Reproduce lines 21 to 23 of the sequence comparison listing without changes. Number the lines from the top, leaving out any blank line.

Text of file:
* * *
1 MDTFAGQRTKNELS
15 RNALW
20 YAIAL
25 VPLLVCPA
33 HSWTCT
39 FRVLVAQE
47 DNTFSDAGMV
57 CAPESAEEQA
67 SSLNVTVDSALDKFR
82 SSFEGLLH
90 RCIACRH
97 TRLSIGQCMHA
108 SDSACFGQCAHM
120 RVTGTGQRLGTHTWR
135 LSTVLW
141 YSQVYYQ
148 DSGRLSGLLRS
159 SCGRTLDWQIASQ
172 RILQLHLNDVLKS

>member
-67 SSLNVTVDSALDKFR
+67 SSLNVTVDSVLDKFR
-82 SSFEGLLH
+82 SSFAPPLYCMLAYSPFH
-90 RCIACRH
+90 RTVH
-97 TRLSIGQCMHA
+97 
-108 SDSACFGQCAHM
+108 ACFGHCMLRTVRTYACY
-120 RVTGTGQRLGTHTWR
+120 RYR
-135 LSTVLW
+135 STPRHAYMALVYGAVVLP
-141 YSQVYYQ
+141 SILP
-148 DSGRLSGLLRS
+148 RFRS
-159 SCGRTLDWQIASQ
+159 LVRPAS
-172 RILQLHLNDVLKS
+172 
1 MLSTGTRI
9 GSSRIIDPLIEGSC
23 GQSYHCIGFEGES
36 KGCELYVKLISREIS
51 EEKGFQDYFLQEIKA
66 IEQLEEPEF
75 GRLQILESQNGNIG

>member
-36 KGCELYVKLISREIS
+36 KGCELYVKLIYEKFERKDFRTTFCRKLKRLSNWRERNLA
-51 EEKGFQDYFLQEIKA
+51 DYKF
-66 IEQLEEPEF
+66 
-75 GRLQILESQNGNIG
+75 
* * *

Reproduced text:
-67 SSLNVTVDSALDKFR
+67 SSLNVTVDSVLDKFR
-82 SSFEGLLH